Lamentations 4 • The Beginning of Wisdom


What is Lamentations doing in the middle of the books of the “great” prophets? To the left of it is Isaiah and Jeremiah, the greatest prophets of the time leading up to the exile of all Israel, to the right is Ezekiel and Daniel, the greatest prophets in the period of the exile, and right in the middle is Lamentations with its 5 little chapters. Why is it amongst the books of the major prophets? [No, it’s not just because most attribute its authorship to Jeremiah.] One way to look at it is that Isaiah and Jeremiah explain conditions leading up to judgment, Ezekiel and Daniel expound on the situation after judgment, but only Lamentations tells what it was like during judgment. Lamentations has been described as “the hinge on a great big door—small, but the crucial mechanism that allows the door to swing both ways”. Lamentations teaches how we should respond when we’ve experienced God’s judgment for the life-choices we’ve made and desire to be reconciled to Him. It’s a manual for the back-slidden.


Lamentations is not just 1 long poem repeating the same thing over and over—each chapter covers a distinct topic:

In chapter 4 which we’re studying here, the theme is “The Beginning of Wisdom”. It is the point at which one learns from past mistakes, changes one’s behavior to incorporate those lessons into one’s life, and begins the process of firmly affixing one’s steps on God’s path leading to reconciliation.

Read verses 1-6

Q: What is the overall contrast being made? How has their faith been proved to be in the wrong thing?

A: It’s the contrast of the false security and faith placed in possessions (“gold”, “pure gold”, “sacred stones”, “precious stones”, “fine gold”, “delicacies”, “reared in purple”) that could not withstand God’s judgment (“regarded as earthen jars”, “become cruel”, “thirst”, hunger, “desolate”, “embrace ash pits”). They placed their trust in things rather than God and have now experienced the difference.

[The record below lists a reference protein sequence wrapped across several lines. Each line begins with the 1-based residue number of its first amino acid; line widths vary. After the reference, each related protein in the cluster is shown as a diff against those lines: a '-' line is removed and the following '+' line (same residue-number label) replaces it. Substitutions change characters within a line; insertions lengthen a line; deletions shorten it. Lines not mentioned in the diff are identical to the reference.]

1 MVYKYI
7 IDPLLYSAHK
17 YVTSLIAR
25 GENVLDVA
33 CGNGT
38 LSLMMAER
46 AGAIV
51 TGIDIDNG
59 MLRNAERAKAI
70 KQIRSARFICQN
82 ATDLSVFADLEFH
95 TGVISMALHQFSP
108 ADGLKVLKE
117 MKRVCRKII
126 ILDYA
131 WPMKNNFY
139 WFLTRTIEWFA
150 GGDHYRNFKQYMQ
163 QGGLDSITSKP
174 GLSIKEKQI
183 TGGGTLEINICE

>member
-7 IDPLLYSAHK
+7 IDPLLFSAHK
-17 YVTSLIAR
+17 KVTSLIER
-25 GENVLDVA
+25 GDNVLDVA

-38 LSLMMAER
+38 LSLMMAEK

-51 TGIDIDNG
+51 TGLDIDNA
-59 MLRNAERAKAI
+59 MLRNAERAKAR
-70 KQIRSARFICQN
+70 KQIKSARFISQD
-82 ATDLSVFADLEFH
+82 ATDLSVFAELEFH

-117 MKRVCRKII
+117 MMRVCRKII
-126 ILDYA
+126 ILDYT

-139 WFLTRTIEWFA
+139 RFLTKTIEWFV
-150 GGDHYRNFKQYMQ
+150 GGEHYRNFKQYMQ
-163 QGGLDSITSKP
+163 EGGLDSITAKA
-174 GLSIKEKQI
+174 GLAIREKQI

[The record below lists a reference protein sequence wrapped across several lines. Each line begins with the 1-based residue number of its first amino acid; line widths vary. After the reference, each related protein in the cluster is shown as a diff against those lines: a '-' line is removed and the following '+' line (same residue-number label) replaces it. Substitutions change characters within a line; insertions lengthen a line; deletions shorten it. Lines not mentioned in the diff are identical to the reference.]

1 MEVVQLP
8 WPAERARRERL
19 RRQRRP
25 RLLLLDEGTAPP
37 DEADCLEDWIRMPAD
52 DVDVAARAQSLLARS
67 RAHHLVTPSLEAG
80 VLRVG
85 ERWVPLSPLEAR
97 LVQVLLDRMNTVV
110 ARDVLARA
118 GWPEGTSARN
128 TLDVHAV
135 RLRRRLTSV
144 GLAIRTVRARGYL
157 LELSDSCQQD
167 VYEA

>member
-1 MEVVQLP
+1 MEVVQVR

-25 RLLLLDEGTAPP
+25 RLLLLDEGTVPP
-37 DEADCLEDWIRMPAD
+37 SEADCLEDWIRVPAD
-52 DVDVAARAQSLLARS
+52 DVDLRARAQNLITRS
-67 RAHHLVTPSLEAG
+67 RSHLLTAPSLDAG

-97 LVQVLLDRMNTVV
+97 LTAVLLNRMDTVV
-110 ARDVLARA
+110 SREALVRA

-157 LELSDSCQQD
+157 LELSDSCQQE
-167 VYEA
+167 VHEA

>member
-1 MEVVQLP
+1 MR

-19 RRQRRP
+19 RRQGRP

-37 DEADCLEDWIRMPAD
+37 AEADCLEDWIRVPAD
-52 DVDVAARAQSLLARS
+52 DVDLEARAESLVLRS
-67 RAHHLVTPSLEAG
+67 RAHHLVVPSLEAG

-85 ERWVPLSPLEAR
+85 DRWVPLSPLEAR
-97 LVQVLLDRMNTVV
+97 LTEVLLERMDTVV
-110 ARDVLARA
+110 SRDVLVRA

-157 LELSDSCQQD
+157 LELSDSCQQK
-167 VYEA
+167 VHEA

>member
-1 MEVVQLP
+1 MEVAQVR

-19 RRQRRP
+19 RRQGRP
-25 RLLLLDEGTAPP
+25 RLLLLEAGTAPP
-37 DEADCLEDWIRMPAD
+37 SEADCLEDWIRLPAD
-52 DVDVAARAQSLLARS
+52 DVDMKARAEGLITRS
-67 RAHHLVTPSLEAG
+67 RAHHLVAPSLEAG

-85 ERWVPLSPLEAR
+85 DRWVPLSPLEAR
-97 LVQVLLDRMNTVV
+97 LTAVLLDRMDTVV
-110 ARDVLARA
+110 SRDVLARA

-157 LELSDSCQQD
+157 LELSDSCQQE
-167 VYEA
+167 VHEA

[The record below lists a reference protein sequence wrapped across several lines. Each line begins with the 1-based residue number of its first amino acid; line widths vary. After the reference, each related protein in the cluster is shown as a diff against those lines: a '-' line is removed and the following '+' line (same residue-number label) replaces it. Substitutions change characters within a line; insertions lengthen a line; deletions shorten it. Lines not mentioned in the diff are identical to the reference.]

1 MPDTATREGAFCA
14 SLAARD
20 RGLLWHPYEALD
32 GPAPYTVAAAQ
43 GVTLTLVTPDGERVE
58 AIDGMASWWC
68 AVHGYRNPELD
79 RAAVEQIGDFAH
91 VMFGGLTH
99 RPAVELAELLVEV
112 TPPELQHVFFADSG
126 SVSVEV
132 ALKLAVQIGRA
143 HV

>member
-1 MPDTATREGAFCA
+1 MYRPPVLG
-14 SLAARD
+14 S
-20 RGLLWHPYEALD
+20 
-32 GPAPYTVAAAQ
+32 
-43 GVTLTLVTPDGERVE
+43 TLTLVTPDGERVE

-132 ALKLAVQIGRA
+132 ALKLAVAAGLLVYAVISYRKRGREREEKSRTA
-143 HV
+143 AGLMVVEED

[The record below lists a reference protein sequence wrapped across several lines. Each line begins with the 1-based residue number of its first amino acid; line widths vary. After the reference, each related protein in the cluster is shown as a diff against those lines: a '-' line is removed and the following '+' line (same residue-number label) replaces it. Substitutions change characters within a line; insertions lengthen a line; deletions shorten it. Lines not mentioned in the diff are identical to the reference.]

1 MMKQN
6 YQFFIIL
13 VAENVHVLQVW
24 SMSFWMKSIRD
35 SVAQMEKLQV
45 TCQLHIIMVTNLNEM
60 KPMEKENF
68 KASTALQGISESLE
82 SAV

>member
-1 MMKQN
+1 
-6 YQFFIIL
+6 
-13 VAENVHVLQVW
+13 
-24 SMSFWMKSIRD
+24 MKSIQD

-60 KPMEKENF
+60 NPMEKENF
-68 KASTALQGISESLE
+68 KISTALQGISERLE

Q: Their sin is compared to that of Sodom in v.6. Why do you suppose that Sodom’s condition is called “sin” and their condition is called “iniquity”? Is there a difference?

A: The Hebrew word for “sin” means to miss the mark, another way of saying “way off course” from God’s ways. The word for “iniquity” implies the changing or twisting of a known standard. It’s someone that knows the course to begin with, but twists and changes it into something that suits their self.

Application: Is a “backslider” someone that is simply “missing the mark” or trying to redefine what they know to justify their choice/behavior?

Point: The beginning of wisdom that leads the backslidden to see things as God sees them is to stop trying to redefine His ways to conform to their own lifestyle, but to actually change their life to conform to HIM.

Read verses 7-8

Q: What was “purer than snow” that is now “blacker than soot”? What example is God expanding on?

A: “Her consecrated ones”. BEFORE engaging in iniquity—the twisting of God’s Word into something other than originally intended—they were faithful and obedient and therefore pure. The result of iniquity is to become spiritually unrecognizable. They have become as twisted as the ways of God they themselves twisted.

Read verses 9-10

Q: What does “food” most often symbolize in the Bible?

A: God’s Word.

Q: How is the judgment of the destruction of earthly food a judgment of one’s spiritual condition?